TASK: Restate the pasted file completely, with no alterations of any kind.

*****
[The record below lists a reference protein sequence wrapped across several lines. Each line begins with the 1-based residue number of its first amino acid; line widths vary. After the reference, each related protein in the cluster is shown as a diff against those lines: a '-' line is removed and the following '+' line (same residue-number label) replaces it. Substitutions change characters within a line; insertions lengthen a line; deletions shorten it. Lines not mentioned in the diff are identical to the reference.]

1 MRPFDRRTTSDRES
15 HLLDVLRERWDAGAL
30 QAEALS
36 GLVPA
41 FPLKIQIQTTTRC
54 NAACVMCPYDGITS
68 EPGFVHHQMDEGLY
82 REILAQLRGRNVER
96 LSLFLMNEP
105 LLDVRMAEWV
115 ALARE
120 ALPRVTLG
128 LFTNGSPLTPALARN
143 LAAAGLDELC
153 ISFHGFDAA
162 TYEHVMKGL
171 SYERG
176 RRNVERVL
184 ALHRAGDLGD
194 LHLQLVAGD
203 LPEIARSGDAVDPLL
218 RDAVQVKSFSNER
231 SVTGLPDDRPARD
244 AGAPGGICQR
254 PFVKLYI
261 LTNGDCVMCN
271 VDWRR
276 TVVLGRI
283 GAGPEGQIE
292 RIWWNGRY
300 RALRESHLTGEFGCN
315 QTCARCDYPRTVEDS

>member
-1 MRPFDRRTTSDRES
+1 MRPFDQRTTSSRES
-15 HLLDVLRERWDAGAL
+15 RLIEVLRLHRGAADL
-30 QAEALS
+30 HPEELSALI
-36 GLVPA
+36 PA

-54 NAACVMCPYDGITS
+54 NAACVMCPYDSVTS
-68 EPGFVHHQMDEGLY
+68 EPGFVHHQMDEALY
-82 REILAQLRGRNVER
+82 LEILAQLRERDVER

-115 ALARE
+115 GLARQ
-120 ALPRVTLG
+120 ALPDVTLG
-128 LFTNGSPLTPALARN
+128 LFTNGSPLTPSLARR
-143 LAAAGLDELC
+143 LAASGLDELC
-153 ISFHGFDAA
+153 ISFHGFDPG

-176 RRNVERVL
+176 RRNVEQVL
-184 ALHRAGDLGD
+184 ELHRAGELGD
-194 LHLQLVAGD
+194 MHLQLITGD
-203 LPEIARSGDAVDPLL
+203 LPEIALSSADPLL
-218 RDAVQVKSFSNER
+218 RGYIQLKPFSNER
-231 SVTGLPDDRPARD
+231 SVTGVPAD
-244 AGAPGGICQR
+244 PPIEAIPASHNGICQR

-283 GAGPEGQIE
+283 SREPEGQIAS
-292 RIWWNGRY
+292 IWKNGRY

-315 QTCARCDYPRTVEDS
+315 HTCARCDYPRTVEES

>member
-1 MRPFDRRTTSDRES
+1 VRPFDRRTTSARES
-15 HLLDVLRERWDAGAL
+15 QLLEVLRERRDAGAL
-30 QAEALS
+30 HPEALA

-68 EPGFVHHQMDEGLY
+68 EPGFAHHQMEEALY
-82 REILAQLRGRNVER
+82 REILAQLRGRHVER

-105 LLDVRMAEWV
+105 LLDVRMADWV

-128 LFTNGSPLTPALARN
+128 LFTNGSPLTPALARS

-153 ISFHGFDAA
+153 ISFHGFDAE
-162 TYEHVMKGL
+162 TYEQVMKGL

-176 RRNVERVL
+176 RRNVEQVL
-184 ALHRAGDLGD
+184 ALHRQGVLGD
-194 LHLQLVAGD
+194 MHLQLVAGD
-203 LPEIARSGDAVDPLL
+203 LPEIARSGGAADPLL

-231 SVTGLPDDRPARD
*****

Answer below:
[The record below lists a reference protein sequence wrapped across several lines. Each line begins with the 1-based residue number of its first amino acid; line widths vary. After the reference, each related protein in the cluster is shown as a diff against those lines: a '-' line is removed and the following '+' line (same residue-number label) replaces it. Substitutions change characters within a line; insertions lengthen a line; deletions shorten it. Lines not mentioned in the diff are identical to the reference.]

1 MRPFDRRTTSDRES
15 HLLDVLRERWDAGAL
30 QAEALS
36 GLVPA
41 FPLKIQIQTTTRC
54 NAACVMCPYDGITS
68 EPGFVHHQMDEGLY
82 REILAQLRGRNVER
96 LSLFLMNEP
105 LLDVRMAEWV
115 ALARE
120 ALPRVTLG
128 LFTNGSPLTPALARN
143 LAAAGLDELC
153 ISFHGFDAA
162 TYEHVMKGL
171 SYERG
176 RRNVERVL
184 ALHRAGDLGD
194 LHLQLVAGD
203 LPEIARSGDAVDPLL
218 RDAVQVKSFSNER
231 SVTGLPDDRPARD
244 AGAPGGICQR
254 PFVKLYI
261 LTNGDCVMCN
271 VDWRR
276 TVVLGRI
283 GAGPEGQIE
292 RIWWNGRY
300 RALRESHLTGEFGCN
315 QTCARCDYPRTVEDS

>member
-1 MRPFDRRTTSDRES
+1 MRPFDQRTTSSRES
-15 HLLDVLRERWDAGAL
+15 RLIEVLRLHRGAADL
-30 QAEALS
+30 HPEELSALI
-36 GLVPA
+36 PA

-54 NAACVMCPYDGITS
+54 NAACVMCPYDSVTS
-68 EPGFVHHQMDEGLY
+68 EPGFVHHQMDEALY
-82 REILAQLRGRNVER
+82 LEILAQLRERDVER

-115 ALARE
+115 GLARQ
-120 ALPRVTLG
+120 ALPDVTLG
-128 LFTNGSPLTPALARN
+128 LFTNGSPLTPSLARR
-143 LAAAGLDELC
+143 LAASGLDELC
-153 ISFHGFDAA
+153 ISFHGFDPG

-176 RRNVERVL
+176 RRNVEQVL
-184 ALHRAGDLGD
+184 ELHRAGELGD
-194 LHLQLVAGD
+194 MHLQLITGD
-203 LPEIARSGDAVDPLL
+203 LPEIALSSADPLL
-218 RDAVQVKSFSNER
+218 RGYIQLKPFSNER
-231 SVTGLPDDRPARD
+231 SVTGVPAD
-244 AGAPGGICQR
+244 PPIEAIPASHNGICQR

-283 GAGPEGQIE
+283 SREPEGQIAS
-292 RIWWNGRY
+292 IWKNGRY

-315 QTCARCDYPRTVEDS
+315 HTCARCDYPRTVEES

>member
-1 MRPFDRRTTSDRES
+1 VRPFDRRTTSARES
-15 HLLDVLRERWDAGAL
+15 QLLEVLRERRDAGAL
-30 QAEALS
+30 HPEALA

-68 EPGFVHHQMDEGLY
+68 EPGFAHHQMEEALY
-82 REILAQLRGRNVER
+82 REILAQLRGRHVER

-105 LLDVRMAEWV
+105 LLDVRMADWV

-128 LFTNGSPLTPALARN
+128 LFTNGSPLTPALARS

-153 ISFHGFDAA
+153 ISFHGFDAE
-162 TYEHVMKGL
+162 TYEQVMKGL

-176 RRNVERVL
+176 RRNVEQVL
-184 ALHRAGDLGD
+184 ALHRQGVLGD
-194 LHLQLVAGD
+194 MHLQLVAGD
-203 LPEIARSGDAVDPLL
+203 LPEIARSGGAADPLL

-231 SVTGLPDDRPARD